The audience is permanently reminded that the characters actually speak Irish in scenes where translations have to take place in order to communicate. An example for that is the scene in Act I where Lancey informs the people of Ballybeg about the plans for the Survey and where Owen translates him. In the beginning Lancey asks: “Don’t they speak English, Roland? OWEN: Don’t worry. I’ll translate.” (Friel, 1965, p. 405). In this scene as in many others the audience is reminded that the Irish characters indeed speak Irish only. Communication with the English can only be provided through translation. Therefore language serves as a basis for communication.
Communication is enabled through the use of language. It ensures that people understand each other. A lack of communication leads to misunderstandings, tensions, conflicts and sometimes even to wars. In his plays, Friel makes communication and language a subject of discussion. Translations deals with inter-cultural as well as intra-cultural communication. A central topic of Philadelphia, here I come is the communication between father and son. But Friel himself also communicates through his characters with the reader, as in Making History. We shall examine these topics in the following chapters.
As mentioned earlier, the Irish characters in Translations actually speak Irish although the language of the play is English. Thus translation has to take place to enable communication. But not in all cases, like the dialogue between Maire and Yolland, who would like to settle down in Ireland. Having listed the Irish place names, both come closer to each other. The sound of the Irish language seems to have enabled them to express the privacy of the their individual identity (cf. Pilkington, 1990, p.295).
They manage to communicate their love by uttering words (place names) in the other’s language. Although they have a language barrier they insist on going on talking. Both say: “Don’t stop - I know what you’re saying” (Friel, 1981, p. 428). This love-scene ends with both focusing in their mother-tongue on the word “always” (ibid., p 428):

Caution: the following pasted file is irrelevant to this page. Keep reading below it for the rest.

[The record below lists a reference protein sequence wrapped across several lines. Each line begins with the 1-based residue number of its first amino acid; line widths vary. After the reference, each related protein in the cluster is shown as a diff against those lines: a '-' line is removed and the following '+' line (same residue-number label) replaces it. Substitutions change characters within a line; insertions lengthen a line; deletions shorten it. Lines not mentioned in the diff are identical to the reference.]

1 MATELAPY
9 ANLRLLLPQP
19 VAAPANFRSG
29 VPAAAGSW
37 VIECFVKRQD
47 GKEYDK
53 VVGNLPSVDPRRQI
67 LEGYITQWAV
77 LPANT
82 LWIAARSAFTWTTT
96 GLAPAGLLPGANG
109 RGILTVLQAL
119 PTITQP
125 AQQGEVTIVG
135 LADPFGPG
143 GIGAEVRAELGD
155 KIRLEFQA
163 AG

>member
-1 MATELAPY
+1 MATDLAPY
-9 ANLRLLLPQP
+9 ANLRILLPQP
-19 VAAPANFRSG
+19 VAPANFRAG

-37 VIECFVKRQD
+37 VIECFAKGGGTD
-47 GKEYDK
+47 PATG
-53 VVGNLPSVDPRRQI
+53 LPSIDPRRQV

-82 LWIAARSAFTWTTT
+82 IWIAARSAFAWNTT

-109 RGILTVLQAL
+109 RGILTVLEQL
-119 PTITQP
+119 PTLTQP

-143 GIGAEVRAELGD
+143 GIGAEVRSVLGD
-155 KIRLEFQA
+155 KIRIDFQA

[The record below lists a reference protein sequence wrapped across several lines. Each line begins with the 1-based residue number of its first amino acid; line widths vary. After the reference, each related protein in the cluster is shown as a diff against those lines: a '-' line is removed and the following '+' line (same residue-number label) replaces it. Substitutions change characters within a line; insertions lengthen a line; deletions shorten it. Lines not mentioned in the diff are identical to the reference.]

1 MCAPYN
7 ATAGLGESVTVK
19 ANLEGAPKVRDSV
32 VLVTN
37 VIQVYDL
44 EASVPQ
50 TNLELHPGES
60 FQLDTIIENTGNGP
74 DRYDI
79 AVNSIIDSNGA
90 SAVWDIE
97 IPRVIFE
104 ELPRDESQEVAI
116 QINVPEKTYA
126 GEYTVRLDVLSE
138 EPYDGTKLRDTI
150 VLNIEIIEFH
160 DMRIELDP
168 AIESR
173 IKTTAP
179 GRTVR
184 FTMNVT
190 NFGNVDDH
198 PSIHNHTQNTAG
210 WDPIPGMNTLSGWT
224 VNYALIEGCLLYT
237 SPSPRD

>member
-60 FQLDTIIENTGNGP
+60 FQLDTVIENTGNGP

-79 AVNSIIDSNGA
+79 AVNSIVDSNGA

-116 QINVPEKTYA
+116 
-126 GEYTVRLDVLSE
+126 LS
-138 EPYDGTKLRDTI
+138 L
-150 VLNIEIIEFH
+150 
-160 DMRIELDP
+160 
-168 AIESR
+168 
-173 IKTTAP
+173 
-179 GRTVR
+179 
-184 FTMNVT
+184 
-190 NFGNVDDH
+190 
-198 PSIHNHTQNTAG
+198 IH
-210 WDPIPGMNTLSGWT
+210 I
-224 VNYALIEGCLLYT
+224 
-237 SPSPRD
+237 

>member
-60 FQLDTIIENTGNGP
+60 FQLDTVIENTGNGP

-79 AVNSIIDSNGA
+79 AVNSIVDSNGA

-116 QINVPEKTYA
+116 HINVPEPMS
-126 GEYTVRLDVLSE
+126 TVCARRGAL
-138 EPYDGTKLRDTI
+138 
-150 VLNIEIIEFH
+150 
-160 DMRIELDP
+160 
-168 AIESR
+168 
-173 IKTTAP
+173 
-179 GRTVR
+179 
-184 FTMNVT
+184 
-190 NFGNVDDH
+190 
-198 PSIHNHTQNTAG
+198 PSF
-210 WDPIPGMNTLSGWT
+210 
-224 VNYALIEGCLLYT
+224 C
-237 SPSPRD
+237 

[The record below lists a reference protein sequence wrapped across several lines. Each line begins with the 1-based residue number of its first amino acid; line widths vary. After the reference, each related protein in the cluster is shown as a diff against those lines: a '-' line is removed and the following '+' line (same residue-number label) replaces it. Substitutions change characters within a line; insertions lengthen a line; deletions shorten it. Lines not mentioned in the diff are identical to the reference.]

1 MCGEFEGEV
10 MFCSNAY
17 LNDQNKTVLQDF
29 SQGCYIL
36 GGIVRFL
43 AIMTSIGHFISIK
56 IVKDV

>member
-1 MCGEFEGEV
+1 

MAIRE: Don’t stop - I know what you’re saying.
YOLLAND: I would tell you how I want to be here - to live here - always - with you
- always, always.
MAIRE: ‘Always’? What is that word - ‘always’? YOLLAND: Yes-yes; always. […]
YOLLAND: Don’t stop - I know what you’re saying.
MAIRE: I want to live with you - anywhere - anywhere at all - always - always. YOLLAND: ‘Always’? What is that word - ‘always’? (ibid., p. 428)
The parallelisms and frequent repetitions of the word “always” indicate Maire’s and Yolland's orientation towards the future. Yolland wants to live with Maire “here” in Ireland and Maire wants to live with him “anywhere”. This already indicates her intention to emigrate to America which she makes come true after the mysterious disappearing of Yolland. This scene represents the ideal of the British and Irish reaching out to each other and understanding each other (cf. McGrath, 1999, p. 186).
Here Friel draws a very romantic picture of relations between the Irish and the British. History has shown that in most cases relations and communication
between the Irish and the British are rather difficult. This is indicated by the statement of the native Irish Jimmy Jack who says that when you “marry outside the tribe […] both sides get very angry” (Friel, 1981, p. 446). Friel takes up this topic of the incompability of the Irish and the English in his later play Making History. Hugh O’Neill’s English wife Mabel Bagenal gets advice from her sister Mary:
MARY: […] Don’t plant the fennel near the dill or the two will cross-fertilize. MABEL: Is that bad?
MARY: You’ll end up with a seed that’s neither one thing or the other. […] (ibid., p. 275)
This metaphor stands for the hybridisation of Irish and English. It is a warning by Mary against the union of two different cultures, races and religions (cf. Jones, 2000, p. 135). The intermingling of the Irish and the English leads to a loss of identity, since you not the one “thing or the other” (Friel, 1989, p. 275). Against her sister’s warning, Mabel marries Hugh and as a result they have a baby. The baby as a product of the love between two different races is doomed to die and thus becomes a symbol of the incompability of the Irish and the English. The problematic relationship between the Irish and the English is also characterised by Hugh’s statement about the use of the English language in Translations:
HUGH: […] and then usually for the purposes of commerce, a use to which his tongue seemed particularly suited […] and I went on to propose that our own culture and the classical tongues made a happier conjugation. […] Indeed - English, I suggested, couldn’t really express us (Friel, 1981, p. 399).
Hugh accuses the British of being interested in commerce only, which is of no interest to the Irish. He excludes a “conjugation”, a joining together, with the English because the Irish better fit with classical languages such as Greek and Latin. His statement ends in a climax that shows that English is not the right language to express the Irish identity, because of the richness of the Irish language. Friel explains the relationship between the classical languages and